Henry Lincoln Johnson

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For other people named Henry Johnson, see Henry Johnson (disambiguation).
Henry Johnson
Henry Johnson.PNG
Johnson in 1918, wearing his Croix de Guerre.
Birth name Henry Lincoln Johnson
Nickname(s) "Black Death"
Born 1897
Alexandria, Virginia, U.S.
Died July 5, 1929 (aged 31–32)
New Lenox, Illinois, U.S.
Allegiance  United States of America
Service/branch Seal of the United States Department of War.png United States Army
Years of service 1917–1918
Rank WW1-Sergeant.svg Sergeant

New York National Guard

Battles/wars World War I
Awards Distinguished Service Cross ribbon.svg Distinguished Service Cross
Purple Heart BAR.svg Purple Heart
Croix de Guerre 1914-1918 ribbon.svg Croix de guerre (Palm and Star)
Relations Herman A. Johnson (son)

Henry Lincoln Johnson (1897 – July 5, 1929) was a United States Army soldier who was awarded the Distinguished Service Cross, Purple Heart, and the French Croix de Guerre. He was the first American soldier in World War I to receive the Croix de Guerre with star and Gold Palm from the French government.[citation needed]

Early life and education[edit]

Johnson was born in Alexandria, Virginia in 1897 and moved to Albany, New York when he was in his early teens. He worked as a redcap porter at the Albany Union Station on Broadway.


Henry Johnson biographical cartoon by Charles Alston, 1943

Johnson enlisted in the United States Army on June 5, 1917, joining the all-black New York National Guard unit, the 15th New York Infantry, which, when mustered into federal service was renamed the 369th Infantry Regiment, based in Harlem. Assigned to the French command in World War I, Johnson arrived in France on New Year’s Day, 1918. While on guard duty on May 14, 1918, Private Johnson came under attack by a German raider party. Johnson displayed uncommon heroism when, using his rifle and a bolo knife, he repelled the Germans, thereby rescuing a comrade from capture and saving the lives of his fellow soldiers. This act of valor earned him the nickname of "Black Death", as a sign of respect for his prowess in combat.

The story of Johnson's exploits first came to national attention in an article by Irvin S. Cobb entitled "Young Black Joe" published in the August 24, 1918 Saturday Evening Post.[1]

Returning home, Sgt. Johnson was paid to take part in a series of lecture tours. He appeared one evening in St. Louis and instead of delivering the expected tale of racial harmony in the trenches, he instead revealed the abuse black soldiers had suffered, such as white soldiers refusing to share trenches with blacks. Soon after this a warrant was issued for Johnson's arrest for wearing his uniform beyond the prescribed date of his commission and paid lecturing engagements dried up.[2]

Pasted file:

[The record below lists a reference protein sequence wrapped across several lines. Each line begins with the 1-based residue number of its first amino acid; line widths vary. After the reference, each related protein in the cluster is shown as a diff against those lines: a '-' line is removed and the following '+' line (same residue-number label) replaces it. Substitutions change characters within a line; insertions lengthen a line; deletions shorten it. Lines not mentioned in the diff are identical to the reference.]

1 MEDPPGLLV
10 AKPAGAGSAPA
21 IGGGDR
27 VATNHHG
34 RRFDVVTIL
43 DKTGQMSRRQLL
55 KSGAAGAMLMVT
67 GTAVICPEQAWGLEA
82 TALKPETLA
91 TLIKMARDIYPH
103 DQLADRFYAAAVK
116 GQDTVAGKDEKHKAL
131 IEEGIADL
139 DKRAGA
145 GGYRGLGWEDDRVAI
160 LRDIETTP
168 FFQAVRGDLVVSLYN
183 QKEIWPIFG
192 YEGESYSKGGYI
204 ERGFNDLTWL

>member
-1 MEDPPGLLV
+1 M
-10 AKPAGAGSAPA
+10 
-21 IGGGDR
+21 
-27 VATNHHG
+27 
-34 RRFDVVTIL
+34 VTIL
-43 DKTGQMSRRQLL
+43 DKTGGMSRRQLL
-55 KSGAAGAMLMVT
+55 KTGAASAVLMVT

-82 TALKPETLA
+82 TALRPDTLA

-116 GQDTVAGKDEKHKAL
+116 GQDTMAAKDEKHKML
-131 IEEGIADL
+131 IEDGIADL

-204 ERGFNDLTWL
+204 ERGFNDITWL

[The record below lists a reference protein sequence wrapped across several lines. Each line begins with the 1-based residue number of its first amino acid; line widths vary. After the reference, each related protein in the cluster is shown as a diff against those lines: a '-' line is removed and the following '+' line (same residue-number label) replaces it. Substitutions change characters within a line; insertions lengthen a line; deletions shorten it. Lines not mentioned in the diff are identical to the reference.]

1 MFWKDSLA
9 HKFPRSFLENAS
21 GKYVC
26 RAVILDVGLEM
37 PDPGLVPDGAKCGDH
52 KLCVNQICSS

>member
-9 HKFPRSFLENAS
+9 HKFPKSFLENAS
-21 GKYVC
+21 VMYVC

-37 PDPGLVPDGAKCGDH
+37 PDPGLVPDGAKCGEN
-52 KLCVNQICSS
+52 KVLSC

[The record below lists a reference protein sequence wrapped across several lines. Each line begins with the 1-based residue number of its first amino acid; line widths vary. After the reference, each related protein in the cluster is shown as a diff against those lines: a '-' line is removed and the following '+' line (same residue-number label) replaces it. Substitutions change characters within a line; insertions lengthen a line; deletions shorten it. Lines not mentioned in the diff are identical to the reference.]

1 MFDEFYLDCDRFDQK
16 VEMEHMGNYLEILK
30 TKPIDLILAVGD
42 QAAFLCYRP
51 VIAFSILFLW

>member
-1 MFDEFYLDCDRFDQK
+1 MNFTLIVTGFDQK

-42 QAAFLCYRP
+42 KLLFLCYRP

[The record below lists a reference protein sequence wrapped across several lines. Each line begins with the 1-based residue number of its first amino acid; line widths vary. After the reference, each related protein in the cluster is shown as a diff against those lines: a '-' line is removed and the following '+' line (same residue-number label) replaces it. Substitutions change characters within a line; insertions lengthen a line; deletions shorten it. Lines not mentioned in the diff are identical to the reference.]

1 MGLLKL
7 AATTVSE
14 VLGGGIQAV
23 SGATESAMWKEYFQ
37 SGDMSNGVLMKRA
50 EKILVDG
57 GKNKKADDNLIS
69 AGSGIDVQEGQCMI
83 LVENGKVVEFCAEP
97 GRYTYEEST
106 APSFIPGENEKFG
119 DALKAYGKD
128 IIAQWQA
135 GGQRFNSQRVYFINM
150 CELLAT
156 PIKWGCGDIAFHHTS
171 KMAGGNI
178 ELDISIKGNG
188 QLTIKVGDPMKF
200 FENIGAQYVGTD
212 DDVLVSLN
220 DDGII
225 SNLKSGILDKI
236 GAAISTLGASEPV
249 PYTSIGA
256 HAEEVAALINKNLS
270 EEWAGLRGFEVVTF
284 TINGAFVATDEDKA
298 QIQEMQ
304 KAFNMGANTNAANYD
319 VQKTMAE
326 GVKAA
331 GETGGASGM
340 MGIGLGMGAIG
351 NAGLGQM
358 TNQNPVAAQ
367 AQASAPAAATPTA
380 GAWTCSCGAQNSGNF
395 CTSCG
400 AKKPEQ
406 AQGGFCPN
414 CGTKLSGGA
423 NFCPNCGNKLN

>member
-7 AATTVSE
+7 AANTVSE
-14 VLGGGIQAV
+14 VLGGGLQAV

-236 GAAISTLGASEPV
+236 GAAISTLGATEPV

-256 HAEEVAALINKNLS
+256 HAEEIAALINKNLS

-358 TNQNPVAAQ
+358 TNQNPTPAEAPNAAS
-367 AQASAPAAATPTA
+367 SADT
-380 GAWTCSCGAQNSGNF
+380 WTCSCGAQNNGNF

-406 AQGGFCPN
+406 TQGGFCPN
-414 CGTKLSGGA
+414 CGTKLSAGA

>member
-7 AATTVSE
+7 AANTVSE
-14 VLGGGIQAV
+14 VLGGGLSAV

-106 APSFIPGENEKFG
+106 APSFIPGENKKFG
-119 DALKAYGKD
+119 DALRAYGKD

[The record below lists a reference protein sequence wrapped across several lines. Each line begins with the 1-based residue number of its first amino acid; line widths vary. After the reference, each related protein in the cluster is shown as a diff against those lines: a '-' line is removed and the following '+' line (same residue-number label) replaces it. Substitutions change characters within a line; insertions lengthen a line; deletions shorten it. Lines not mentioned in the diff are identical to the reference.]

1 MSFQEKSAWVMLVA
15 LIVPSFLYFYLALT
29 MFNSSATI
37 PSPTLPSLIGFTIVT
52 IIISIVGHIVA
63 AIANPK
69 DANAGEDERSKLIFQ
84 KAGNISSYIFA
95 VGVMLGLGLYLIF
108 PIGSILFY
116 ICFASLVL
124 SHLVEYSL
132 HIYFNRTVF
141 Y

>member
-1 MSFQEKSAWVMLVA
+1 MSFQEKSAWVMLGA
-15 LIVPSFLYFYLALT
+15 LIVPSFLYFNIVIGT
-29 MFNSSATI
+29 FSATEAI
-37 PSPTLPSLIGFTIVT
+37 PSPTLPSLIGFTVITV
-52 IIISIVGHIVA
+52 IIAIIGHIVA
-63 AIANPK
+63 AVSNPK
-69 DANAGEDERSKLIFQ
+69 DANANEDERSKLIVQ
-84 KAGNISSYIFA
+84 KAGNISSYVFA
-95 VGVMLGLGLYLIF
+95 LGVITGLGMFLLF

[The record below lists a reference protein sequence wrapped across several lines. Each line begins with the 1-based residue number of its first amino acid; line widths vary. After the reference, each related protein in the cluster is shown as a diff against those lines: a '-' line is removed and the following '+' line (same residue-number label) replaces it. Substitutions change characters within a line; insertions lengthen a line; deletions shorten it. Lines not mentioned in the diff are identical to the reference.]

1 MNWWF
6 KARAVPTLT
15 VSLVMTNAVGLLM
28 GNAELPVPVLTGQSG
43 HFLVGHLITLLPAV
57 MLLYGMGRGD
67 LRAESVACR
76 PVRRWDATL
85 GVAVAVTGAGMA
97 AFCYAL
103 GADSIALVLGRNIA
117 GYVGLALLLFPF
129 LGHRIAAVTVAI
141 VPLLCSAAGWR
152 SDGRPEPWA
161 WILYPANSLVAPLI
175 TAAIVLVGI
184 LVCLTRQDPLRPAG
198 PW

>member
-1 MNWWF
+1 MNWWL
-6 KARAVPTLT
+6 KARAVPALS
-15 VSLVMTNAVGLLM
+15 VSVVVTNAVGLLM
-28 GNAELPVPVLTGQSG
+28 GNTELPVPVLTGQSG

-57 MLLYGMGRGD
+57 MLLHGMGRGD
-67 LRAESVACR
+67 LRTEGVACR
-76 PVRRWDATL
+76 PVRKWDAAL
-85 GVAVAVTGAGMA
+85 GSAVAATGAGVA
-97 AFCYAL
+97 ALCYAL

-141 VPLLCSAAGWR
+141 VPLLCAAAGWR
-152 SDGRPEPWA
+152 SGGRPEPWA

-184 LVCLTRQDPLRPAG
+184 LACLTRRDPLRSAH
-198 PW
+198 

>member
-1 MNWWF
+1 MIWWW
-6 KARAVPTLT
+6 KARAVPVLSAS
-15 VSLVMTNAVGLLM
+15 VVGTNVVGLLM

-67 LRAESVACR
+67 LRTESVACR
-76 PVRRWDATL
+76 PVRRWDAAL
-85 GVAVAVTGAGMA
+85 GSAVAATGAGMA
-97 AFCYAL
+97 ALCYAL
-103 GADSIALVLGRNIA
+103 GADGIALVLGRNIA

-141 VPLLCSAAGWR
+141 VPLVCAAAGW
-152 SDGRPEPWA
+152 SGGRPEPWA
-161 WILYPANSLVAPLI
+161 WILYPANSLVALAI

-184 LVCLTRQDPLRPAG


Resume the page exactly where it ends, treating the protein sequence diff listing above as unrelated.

Johnson died in New Lenox, Illinois at the Veterans Hospital, on July 5, 1929, penniless, estranged from his wife and family and without official recognition from the U.S. government. He is buried in Arlington National Cemetery.


Interest in obtaining fitting recognition for Johnson grew during the 1970s and 1980s. In November 1991 a monument was erected in Albany, New York's Washington Park in his honor, and a section of Northern Boulevard was renamed Henry Johnson Boulevard.

In June 1996, Johnson was posthumously awarded the Purple Heart by President Bill Clinton. In February 2003, the Distinguished Service Cross, the Army's second highest award, was presented to Herman A. Johnson, one of the Tuskegee Airmen, on behalf of his father.[3] John Howe, a Vietnam War veteran who had campaigned tirelessly for recognition for Johnson, and U.S. Army Major General Nathaniel James, President of the 369th Veterans' Association, were present at the ceremony in Albany.[4][5]

In December 2004 the Postal facility at 747 Broadway was renamed the "United States Postal Service Henry Johnson Annex".

On September 4, 2007 the City of Albany dedicated the Henry Johnson Charter School. Johnson's granddaughter was in attendance.

A 1918 commercial poster honoring Johnson's wartime heroics was the subject of an 2012 episode of the PBS television series History Detectives.[6]

As of 2012, efforts continued to have Johnson awarded the Medal of Honor.


  1. ^ Cobb, Irvin. "The Glory of the Coming". http://www.gutenberg.org. Retrieved 10 August 2014. 
  2. ^ Negro with a Hat, The Rise and Fall of Marcus Garvey and his Dream of Mother Africa, Colin Grant. p.113 ISBN 978-0-224-07868-9
  3. ^ See General Order No. 9, 18 November 2005, at http://www.apd.army.mil/pdffiles/go0509.pdf.
  4. ^ Henry Johnson, Sergeant, United States Army at www.arlingtoncemetery.net
  5. ^ defenselink.mil
  6. ^ Tukufu, Zuberi. "Our Colored Heroes - History Detectives - PBS". http://www.pbs.org. Retrieved 10 August 2014. 

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